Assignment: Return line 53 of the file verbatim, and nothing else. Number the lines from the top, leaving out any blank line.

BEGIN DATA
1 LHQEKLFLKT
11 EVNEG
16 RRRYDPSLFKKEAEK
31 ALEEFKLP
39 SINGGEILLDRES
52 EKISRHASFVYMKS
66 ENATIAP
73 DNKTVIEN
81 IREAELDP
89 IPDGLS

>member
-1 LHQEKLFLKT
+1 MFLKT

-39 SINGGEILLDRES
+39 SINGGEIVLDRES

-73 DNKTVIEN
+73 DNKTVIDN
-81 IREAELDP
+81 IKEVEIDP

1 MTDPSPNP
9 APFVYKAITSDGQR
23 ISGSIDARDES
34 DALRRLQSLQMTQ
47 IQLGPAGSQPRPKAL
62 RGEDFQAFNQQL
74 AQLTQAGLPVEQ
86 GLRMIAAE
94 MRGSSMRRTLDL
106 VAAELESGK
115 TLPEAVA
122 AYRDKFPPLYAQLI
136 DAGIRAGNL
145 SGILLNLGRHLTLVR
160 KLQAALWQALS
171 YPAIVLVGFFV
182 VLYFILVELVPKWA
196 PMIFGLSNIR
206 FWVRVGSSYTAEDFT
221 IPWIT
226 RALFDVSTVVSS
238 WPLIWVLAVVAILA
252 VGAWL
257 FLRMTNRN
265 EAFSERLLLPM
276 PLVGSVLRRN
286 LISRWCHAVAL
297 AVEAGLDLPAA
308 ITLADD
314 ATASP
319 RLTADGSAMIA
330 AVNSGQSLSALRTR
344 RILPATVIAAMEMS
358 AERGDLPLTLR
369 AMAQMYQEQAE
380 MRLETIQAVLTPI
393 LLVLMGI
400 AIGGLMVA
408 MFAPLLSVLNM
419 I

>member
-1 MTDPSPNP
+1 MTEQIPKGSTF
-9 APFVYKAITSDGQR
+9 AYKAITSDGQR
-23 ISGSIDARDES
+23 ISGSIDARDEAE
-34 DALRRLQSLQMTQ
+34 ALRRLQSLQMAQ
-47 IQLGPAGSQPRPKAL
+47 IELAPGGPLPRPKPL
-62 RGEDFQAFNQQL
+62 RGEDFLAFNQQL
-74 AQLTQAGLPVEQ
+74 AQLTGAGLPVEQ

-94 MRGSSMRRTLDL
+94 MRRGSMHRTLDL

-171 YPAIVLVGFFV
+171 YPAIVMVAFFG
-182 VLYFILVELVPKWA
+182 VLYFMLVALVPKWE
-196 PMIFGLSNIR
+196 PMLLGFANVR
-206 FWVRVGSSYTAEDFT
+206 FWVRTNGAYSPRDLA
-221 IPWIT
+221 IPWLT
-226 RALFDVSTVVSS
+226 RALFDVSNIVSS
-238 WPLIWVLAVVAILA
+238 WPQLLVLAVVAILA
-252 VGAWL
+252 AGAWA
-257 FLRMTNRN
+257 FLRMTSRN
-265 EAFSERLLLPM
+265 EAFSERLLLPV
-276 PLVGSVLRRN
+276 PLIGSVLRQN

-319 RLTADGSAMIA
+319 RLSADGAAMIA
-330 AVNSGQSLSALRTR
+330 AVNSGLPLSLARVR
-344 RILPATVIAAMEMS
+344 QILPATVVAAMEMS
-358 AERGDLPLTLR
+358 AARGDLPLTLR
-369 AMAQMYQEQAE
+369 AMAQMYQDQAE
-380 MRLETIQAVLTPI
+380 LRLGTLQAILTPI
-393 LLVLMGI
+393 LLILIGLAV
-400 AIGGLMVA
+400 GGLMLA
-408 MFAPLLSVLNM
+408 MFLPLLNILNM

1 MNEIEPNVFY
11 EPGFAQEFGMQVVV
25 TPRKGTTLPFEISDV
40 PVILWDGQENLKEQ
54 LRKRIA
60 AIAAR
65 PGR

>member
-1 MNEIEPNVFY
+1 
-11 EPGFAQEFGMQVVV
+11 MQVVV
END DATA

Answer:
358 AERGDLPLTLR